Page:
On the other hand, successful corporations, eg. Apple Computer, have dockets comprising thousands of valuable, revenue generating patents. Every one of them worth the $2,000 annual cost of renewal (thereabouts) annually in over 100 countries across this beautiful planet.

So what was the essence of my first job with Olcott International? Patents? No!

IS YOUR MEXICAN DIVORCE LEGAL?

Above: A beautiful view of Cuidad Juárez from El Paso earlier this week.  Photo by DLynne Morin.

By mid-1982, Dad’s marriage with Gloria had devolved into crass posturing for litigation in a divorce action.  After all, he had plenty of experience as he had been through this experience three times already.

The first had been 32 years earlier, in 1950.  His newly wed wife, Pat, returned home one evening to their Beekman Place neighborhood apartment.  As soon as she walked in, Bern hung up the phone.  “Who are you on the phone with, Dear?” she asked.  Oddly, Dad declined to say.  It took her a while to find out and it turned out to be her former best friend Connie Richards.   Pat had the marriage annulled within a few weeks via an expedited petition direct to the Vatican.

Dad never told me anything about his marriage with Pat.  Or Beekman Place, for that matter.  I had to find her 60 years later to ask her personally.  Remember, she was wife number one and my Mom was only the second.  Does that make Pat a stepmother?  The English language does not have a term to describe our relationship.

In any event, Pat was very annoyed with Bern (and went on to marry four more times herself).

THE BIGGER IDEA (AS TED’S WINGMAN)

As recounted in my last post ‘THE INTERSECTION,” Dad went back to the patent drawing board in 1998 (at the young age of 80).  He was intrigued by various developments in the America’s Cup race, and as a new member of the New York Yacht Club, he set out to prove his bona fides both as a sailor and as an inventor.  Accompanied by his usual gusto for going with what he knew.  Natch.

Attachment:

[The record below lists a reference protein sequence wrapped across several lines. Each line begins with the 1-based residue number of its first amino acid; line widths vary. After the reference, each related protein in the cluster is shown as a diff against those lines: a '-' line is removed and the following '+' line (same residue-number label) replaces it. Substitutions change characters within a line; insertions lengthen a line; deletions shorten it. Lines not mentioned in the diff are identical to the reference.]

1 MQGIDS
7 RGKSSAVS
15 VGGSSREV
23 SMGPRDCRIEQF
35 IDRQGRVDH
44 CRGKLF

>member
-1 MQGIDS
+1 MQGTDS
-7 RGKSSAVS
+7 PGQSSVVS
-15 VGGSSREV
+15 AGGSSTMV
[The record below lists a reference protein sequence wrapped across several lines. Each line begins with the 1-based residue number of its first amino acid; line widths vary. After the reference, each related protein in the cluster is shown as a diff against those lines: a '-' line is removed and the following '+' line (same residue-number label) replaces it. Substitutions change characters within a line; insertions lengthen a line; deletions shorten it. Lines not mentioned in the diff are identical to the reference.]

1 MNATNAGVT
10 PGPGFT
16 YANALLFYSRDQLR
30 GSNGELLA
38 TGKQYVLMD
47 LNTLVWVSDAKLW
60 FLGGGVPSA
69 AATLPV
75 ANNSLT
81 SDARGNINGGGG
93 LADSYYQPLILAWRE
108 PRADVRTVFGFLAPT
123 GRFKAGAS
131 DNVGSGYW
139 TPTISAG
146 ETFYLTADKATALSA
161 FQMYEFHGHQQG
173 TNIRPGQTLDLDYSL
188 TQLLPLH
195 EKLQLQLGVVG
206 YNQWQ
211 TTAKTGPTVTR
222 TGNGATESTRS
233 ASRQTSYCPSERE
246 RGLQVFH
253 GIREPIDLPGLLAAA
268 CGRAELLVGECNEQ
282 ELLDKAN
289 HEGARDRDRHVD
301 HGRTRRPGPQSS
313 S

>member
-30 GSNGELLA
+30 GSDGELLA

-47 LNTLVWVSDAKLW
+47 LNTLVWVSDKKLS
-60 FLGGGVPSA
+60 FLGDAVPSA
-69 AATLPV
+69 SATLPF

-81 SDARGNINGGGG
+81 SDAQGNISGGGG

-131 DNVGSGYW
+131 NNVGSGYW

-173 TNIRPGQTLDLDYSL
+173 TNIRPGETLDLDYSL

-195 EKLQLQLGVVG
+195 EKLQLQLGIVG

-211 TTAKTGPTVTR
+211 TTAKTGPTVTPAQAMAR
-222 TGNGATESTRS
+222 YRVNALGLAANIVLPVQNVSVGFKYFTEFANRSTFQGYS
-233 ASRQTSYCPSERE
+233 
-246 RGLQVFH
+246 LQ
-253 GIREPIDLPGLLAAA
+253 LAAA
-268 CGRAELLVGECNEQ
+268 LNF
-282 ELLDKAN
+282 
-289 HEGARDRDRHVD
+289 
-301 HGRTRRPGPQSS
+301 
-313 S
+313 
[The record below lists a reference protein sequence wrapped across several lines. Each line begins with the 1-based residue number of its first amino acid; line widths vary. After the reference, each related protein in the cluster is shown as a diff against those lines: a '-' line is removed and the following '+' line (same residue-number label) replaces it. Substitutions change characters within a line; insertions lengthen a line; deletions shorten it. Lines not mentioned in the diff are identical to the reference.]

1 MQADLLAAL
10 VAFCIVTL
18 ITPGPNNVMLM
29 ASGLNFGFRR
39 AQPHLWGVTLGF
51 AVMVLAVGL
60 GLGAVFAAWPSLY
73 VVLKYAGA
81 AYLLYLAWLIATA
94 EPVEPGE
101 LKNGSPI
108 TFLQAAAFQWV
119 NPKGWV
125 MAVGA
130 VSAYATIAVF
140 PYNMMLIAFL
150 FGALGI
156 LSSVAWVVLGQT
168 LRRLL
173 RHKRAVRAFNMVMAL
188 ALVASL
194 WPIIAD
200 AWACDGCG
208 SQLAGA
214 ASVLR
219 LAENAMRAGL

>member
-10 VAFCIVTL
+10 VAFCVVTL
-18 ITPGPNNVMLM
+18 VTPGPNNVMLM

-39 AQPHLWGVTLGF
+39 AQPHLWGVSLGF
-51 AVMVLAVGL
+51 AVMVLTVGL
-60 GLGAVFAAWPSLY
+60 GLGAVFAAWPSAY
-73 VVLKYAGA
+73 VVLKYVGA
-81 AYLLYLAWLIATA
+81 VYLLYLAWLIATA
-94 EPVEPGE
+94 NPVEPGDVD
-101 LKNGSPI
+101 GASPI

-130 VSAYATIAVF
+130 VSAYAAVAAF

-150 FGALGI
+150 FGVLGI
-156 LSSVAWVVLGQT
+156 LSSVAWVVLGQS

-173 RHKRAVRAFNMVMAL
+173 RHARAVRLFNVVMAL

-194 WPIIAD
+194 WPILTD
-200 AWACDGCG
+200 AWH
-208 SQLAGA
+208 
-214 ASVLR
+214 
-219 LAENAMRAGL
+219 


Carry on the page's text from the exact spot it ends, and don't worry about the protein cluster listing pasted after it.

By 1998, there had already been four America’s Cup races since the New York Yacht Club lost it in 1983.  A new challenge was pending in 2000 and Dad wanted in.

The race in 1983 had been won by the yacht Australia II due to its specialized keel design.  In fact, when the boat was first brought over from down under, the keel was physically shrouded so that no one could see it!

What was the big secret?

THE FINEST ESCAPE!

The Bernard Olcott Story started off 2016 with a rewrite of my post “THE LOST WEEKEND” focusing on the Academy Award (and Cannes!) winning movie of the same name from 1946.  That post promised the following stories to come:

• the biggest movie of 1946 (THE LOST WEEKEND),
• the 3rd Avenue El (including an art house film),
• old style New Yorkers interacting in flavorful accents,
• a valuable lesson at Cooper Union
• a mysterious death in 1943 with what little facts are available, and
• a color-filled present with a shared activity across time.

All have been delivered, except for the last topic.  I did leave the 1940s to take you, the dear reader, on a color-filled ride 40 years later to Lithuania in 1985.  I framed my trip in terms of a Boomerang where I realized that my journey, as an effort to strengthen family ties, may have inadvertently reminded my Dad of his disadvantaged youth.  Both in terms of society – his immigrant household subject to prejudice – and family – where his brother was favored in the household.

But wait!  There’s more to that technicolor present!  Today’s post will wrap up both the Boomerang and 1940s themes with the following conclusion: my Dad escaped his unhappy situation 4 ways:

1. Becoming a sailor on the Merchant Marines and shipping off to Europe
2. Flying the coop to Cooper Union
3. Becoming a Technology Consultant
4. By engaging in a mystery activity (identified below), one that he and I both share.

BOOMERANG RETURNS!

Today the Bernard Olcott story returns to Vilnius, May 1985.  From my post “BOOMERANG THROWN,” you learned that I was in Lithuania for 5 days that year, hunting down my family roots.  The first day was remarkable.

My second day in Lithuania featured an old fashioned get-on-the-bus touristic outing with my Intourist group.  The destination was the town and castle at Trakai, about 30 km to the west of Vilnius.  Built in the 15th century as the home to the Lithuanian Grand Duke, it was considered as the unofficial capital of Lithuania, which, as part of the united Polish-Lithuanian kingdom, stretched from the Baltic to the Black Seas in its prime.  Today the ancient castle is in good condition – for a structure that is 600+ years old – and is scenically located on an island in a pristine clear water lake.